If Your Mask Doesn't Have Three of These, It's Not Really Working
A new study finds that using this type of face covering filters 90 percent of particles.
As the pandemic has progressed, one thing has become increasingly clear: face masks help stop the spread of coronavirus. Scientists have also been able to study the different types of masks that are available to gain a solid understanding of the best types to use to keep the public—and even the person wearing the face covering—safest. Now, a new study has added to the mounting evidence that your mask isn't fully protecting you if it doesn't have at least three layers of fabric. Read on for the details, and for more advice on what masks not to use, check out If Your Face Mask Has One of These, Stop Using It Immediately.
Researchers at Virginia Tech University tested 11 different types of face masks, including nine cloth masks made from materials such as coffee filters, a cotton T-shirt, and other fabrics as well as a face shield and surgical mask, Yahoo! News reports. And there was a clear winner.
"We recommend now based on this study that people use a three-layer mask," Linsey Marr, PhD, a leading aerosol scientist at Virginia Tech and co-author of the study, said during a press conference on Nov. 23. Specifically, Marr recommends a mask in which "the outer two layers are a tightly woven but flexible material that allows the mask to conform to your face," with a layer made of vacuum bag or filtration material in the middle. If that's the case, your face covering could allow filtration as high as 90 percent, the researchers found.
The findings back up a study published in the journal Science Advances in September out of Duke University. For that report, researchers tested 14 different masks' ability to block respiratory droplets, and they found that other than N95s, a three-layer surgical mask allowed the fewest number of droplets to get by its barrier. And coming in third was a three-layer mask with polypropylene acting as a filter between two layers of cotton.
Read on to find out more about how your mask performed in the study, and for more on what other health officials have to say about PPE, check out The Only Reason Dr. Fauci Doesn't Endorse a National Mask Mandate.
Read the original article on Best Life.
Two-layer masks made of certain materials do a solid job, too.
To determine the results, scientists used a mannequin face attached to a nebulizer to simulate exhalation and talking set across from another face that was inhaling to test different masks, including ones made from bandanas, vacuum bags, coffee filters, and HVAC filters.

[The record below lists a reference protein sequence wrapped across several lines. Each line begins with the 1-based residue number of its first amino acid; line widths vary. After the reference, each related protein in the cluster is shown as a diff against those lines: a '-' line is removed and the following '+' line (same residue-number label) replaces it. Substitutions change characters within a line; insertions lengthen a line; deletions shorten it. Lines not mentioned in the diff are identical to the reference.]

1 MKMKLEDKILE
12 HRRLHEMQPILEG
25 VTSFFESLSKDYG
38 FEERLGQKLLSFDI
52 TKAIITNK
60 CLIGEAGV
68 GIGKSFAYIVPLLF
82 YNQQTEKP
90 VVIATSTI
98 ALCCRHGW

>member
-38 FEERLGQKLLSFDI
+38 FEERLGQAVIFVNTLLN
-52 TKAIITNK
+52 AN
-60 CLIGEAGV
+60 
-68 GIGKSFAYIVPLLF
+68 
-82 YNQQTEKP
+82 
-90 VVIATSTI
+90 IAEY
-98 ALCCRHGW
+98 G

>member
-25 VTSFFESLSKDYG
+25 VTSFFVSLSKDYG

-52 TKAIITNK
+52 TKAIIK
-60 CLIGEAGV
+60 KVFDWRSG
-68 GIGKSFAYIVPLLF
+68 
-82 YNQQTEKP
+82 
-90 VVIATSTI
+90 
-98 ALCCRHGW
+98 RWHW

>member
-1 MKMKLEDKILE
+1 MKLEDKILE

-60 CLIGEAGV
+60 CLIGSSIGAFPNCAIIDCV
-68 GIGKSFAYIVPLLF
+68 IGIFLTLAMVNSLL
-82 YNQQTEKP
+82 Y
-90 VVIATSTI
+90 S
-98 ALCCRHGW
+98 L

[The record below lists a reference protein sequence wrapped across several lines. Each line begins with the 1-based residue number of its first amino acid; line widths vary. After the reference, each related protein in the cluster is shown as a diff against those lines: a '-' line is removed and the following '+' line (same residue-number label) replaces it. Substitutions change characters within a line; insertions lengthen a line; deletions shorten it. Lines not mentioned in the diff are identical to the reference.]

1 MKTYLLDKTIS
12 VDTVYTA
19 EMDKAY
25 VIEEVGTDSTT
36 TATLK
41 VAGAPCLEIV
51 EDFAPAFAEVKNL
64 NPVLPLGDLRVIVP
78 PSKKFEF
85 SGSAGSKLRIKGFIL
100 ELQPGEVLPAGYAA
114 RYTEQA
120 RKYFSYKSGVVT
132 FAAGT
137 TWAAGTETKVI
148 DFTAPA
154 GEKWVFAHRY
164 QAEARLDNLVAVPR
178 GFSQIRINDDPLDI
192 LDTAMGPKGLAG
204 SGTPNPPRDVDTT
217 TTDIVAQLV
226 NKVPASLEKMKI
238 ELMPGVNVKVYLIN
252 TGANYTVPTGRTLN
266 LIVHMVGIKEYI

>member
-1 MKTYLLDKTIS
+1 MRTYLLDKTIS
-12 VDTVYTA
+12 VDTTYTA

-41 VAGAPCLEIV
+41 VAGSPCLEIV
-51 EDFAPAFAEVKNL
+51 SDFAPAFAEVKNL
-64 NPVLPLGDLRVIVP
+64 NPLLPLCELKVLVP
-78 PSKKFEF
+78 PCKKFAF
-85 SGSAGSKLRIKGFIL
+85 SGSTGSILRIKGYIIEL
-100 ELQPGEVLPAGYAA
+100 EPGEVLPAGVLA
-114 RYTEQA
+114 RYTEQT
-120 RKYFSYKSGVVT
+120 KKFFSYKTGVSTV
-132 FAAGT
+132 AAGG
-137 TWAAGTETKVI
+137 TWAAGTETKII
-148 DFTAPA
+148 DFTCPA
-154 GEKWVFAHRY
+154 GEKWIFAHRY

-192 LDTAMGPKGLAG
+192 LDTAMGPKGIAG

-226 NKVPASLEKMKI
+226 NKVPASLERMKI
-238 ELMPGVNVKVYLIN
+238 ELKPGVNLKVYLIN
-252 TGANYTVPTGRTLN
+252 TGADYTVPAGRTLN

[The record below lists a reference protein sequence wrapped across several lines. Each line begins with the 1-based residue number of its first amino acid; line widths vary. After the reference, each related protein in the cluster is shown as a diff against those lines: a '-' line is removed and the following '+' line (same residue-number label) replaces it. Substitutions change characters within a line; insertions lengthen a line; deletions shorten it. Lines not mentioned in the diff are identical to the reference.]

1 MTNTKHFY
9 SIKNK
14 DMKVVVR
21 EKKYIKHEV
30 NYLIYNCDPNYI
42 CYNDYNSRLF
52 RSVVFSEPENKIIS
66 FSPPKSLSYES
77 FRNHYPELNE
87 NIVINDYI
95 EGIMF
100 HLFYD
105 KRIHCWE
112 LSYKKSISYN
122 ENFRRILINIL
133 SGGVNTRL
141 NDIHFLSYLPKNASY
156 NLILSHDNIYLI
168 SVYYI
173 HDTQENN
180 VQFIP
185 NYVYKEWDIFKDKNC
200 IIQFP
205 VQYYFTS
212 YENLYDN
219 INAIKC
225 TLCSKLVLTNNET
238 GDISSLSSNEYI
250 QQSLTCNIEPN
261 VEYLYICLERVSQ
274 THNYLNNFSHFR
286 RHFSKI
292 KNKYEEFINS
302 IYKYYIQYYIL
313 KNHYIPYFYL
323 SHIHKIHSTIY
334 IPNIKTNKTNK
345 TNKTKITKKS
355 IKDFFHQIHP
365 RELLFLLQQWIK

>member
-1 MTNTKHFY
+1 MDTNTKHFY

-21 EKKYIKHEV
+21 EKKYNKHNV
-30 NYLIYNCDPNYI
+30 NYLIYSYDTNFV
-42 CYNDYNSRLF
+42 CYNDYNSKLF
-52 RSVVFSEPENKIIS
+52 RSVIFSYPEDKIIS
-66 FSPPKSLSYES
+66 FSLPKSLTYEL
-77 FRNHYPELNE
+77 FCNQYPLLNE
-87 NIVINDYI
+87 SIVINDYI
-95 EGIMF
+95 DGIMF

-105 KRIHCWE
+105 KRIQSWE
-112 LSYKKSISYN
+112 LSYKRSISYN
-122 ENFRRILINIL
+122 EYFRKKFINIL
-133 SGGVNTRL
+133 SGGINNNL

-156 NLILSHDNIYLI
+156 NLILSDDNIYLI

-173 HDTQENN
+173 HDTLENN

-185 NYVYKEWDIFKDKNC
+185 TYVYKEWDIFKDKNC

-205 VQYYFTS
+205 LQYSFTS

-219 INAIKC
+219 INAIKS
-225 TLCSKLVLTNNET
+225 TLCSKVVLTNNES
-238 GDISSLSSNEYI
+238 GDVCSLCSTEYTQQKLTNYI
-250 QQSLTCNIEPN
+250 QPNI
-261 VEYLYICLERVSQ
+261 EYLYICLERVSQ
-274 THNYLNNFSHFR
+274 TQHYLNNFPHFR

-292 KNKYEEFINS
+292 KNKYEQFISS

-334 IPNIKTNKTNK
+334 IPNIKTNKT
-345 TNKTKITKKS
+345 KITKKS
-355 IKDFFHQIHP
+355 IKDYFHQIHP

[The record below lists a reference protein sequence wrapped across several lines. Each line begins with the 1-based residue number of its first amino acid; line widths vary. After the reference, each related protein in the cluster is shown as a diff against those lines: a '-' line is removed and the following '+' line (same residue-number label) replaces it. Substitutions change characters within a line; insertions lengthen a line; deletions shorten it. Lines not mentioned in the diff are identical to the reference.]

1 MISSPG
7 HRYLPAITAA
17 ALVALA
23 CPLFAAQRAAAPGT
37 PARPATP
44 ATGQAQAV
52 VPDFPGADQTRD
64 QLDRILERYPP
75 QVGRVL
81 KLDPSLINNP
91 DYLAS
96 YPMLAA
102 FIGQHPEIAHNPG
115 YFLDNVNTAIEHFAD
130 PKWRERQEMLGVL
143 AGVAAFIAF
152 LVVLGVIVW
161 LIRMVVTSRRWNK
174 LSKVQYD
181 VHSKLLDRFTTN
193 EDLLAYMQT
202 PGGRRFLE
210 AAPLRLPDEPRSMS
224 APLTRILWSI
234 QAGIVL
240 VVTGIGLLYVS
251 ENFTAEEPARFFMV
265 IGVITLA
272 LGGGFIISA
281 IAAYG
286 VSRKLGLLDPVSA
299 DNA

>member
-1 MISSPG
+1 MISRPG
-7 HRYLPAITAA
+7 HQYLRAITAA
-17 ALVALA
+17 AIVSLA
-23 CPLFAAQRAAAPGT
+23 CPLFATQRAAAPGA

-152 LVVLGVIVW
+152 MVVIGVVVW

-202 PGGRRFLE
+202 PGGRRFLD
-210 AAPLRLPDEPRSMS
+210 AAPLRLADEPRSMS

The researchers found that while three-layer materials were clearly superior, Marr added that a fabric with a "good, tight weave" could also make some two-layer masks feasible. And for more on how to keep yourself safe, check out Don't Spend More Than This Long in the Grocery Store, Doctor Warns.
The researchers were focusing on the best homemade options specifically.
The Virginia Tech scientists conducting the experiment were quick to point out that, unlike the Duke researchers, they didn't include medical-grade N95 masks—which are named such for their ability to trap at least 95 percent of particles—because "for practical reasons, having the general public run around in N95s is a challenge because of the shortage," Marr explained.
But the most useful discovery of the experiment is that even a homemade DIY solution can be greatly beneficial to those who choose to make their own mask. "It's not something I would ask a health care worker to wear in high-risk situations," Marr said. "They need the best protection we can get. But given that it's impractical to have everyone in the general public walking around wearing an N95, I think homemade masks are definitely helpful." And for more on what works best, check out The Materials You Need to Make the Perfect Face Mask.
They determined that masks protect the public and the wearer.
With the study, Marr and her team set out to determine whether masks were beneficial beyond just stopping the spread of the virus. By testing the efficiency of different types of masks, they also discovered which could provide another level of protection.
"Filtration works both ways," Marr said. "If it works for source control, it's going to work pretty well for exposure reduction to protect the wearer also," which means that any mask efficient enough to stop particles from being exhaled into the air will also be good enough to keep them from being inhaled. And for more up-to-date information on COVID, sign up for our daily newsletter.
But masks aren't the only answer.
Still, researchers were quick to add that masks aren't the only thing that will bring about the end of the pandemic. Following other public health guidelines can also play a huge role in keeping everyone safe.
"No one study by itself is going to tell you the whole story," Marr said. "And no one intervention—masking, social distancing, hand washing, indoor ventilation—will stop the spread of COVID-19 alone. The mask is one of the many interventions that we need to combine together." And for more on coronavirus guidelines, check out The CDC Is Now Warning You Not to Go to This One Place.